Having spent well over 30 years around federal IT, both in government and as a consultant, I have been party to countless discussions and studies that have improving IT management as a central theme. The effort continues to this day.
Now that the Obama administration has been in office for a year, some strategies for how it will address this challenge are beginning to gain visibility. This is a good juncture to examine these efforts. But first, let’s take a quick look back at the key drivers that led to where we find federal IT management today.
The Big Eras
The history of IT management in the government can be broadly slotted into two significant eras. The first began with passage of the Brooks Act in 1972 and the second with the Clinger-Cohen Act in 1996.
Congress passed the Brooks Act at a time when IT was highly centralized in government. In the early 1970s, mainframe computing was the singular computing alternative, and IT shops centrally controlled computing resources and their use through time-sharing arrangements.
The Brooks Act introduced a centralized management environment for federal IT. Before acquiring technology products and services, agencies needed to receive delegations of procurement authority from the General Services Administration, which passed judgment on agencies’ plans for acquiring and using IT. GSA also was responsible for monitoring the IT implemented based on those approved investments.
The evolution of IT in the late 1970s and early 1980s drastically changed the computing environment the Brooks Act had been designed to address and manage. With the introduction of PCs and local area networks, which decentralized IT use and management, and the acceleration in innovation that compressed the cycle time for new products and significantly shortened effective acquisition windows, the central control environment of the Brooks Act could no longer keep pace.
The lack of effective management of the large amounts the government was spending on IT became visible by the early 1990s. Sen. William Cohen published “Computer Chaos,” an investigative report that chronicled IT management problems and led to the enactment of the Clinger-Cohen Act.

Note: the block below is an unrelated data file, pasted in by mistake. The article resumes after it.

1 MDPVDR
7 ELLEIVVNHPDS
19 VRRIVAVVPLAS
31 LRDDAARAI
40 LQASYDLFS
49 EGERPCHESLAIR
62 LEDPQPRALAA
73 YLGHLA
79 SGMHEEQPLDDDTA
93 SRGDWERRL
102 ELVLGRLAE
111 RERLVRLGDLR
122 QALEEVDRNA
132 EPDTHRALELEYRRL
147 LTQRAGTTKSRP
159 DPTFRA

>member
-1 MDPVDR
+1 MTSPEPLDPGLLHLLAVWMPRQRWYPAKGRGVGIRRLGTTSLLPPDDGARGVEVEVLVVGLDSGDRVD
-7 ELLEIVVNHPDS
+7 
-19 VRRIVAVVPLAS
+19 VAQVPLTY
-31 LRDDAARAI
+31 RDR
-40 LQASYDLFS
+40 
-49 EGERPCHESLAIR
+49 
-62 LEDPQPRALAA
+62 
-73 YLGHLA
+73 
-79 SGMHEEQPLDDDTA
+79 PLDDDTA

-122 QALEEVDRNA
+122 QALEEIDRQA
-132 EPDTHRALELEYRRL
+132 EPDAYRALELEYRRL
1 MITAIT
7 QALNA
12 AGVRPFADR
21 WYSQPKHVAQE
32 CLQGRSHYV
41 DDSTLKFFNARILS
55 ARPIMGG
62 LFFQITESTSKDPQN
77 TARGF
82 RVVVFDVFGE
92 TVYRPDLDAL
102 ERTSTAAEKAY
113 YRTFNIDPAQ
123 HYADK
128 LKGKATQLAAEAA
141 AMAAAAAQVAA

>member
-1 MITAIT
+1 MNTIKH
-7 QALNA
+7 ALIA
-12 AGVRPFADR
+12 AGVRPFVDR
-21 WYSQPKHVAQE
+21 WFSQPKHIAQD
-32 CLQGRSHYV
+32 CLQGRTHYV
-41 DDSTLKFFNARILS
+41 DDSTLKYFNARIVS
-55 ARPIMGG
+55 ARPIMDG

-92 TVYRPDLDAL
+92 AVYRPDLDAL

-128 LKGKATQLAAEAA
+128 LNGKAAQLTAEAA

The law established the CIO position reporting to each agency head, mandated the establishment and use of basic IT management practices, addressed the acquisition process to streamline it and called for changes to encourage innovation.
A third statute, the E-Government Act of 2002, also has helped define the IT management environment. The key impact of the E-Gov Act was to strengthen the authority of the Office of Management and Budget in overseeing federal IT.
“The dashboard looks to be a useful new IT management tool.” — Paul Wohlleben
By the Dashboard Light
The Obama administration has introduced a new tool, the Federal IT Dashboard, to the government’s IT management toolkit.
The dashboard improves the information flow and capabilities around federal IT projects and the government’s IT spend. It provides better access to information collected through the IT budget exhibits 53 and 300 submitted to OMB and to project-specific data such as cost and schedule stats. Additionally, CIOs must provide risk evaluations for each project reported in the dashboard.
Through the use of the Federal IT Dashboard, the administration hopes to leverage one of its key themes, transparency, and make information regarding government more accessible. The hope is that such efforts will foment public engagement and improve government decisions and results.
Despite some current shortcomings, most notably regarding data quality, the dashboard looks to be a useful new IT management tool. With appropriate attention, it should improve the information flow regarding key IT projects. In and of itself, however, the dashboard does not improve the skills and methods required by project managers to deliver the desired results.
Are We There Yet?
After a dozen years of progressive activity to improve federal IT management, a pair of operative questions remains: Is the foundation sound? Can we deliver planned IT results and benefits? Unfortunately, the answer to both is no.
Why? There are a couple of factors that have yet to be addressed.
First, most agencies don’t just manage a single IT project; they oversee portfolios of IT projects, many of which have interdependencies. Because of that fact, project managers need better tools and training to deal with the complexities these interdependencies create.
Second, despite the creation of business management and IT councils in agencies, CIOs have not achieved effective governance over federal IT. Such a process would enable CIOs to manage scope on projects and to mitigate the effect of cross-project interdependencies. That requires the involvement of senior agency executives to make the trade-offs necessary to avoid scope creep. But this level of IT governance does not exist in most agencies today.
And so, the work to improve IT management in government continues.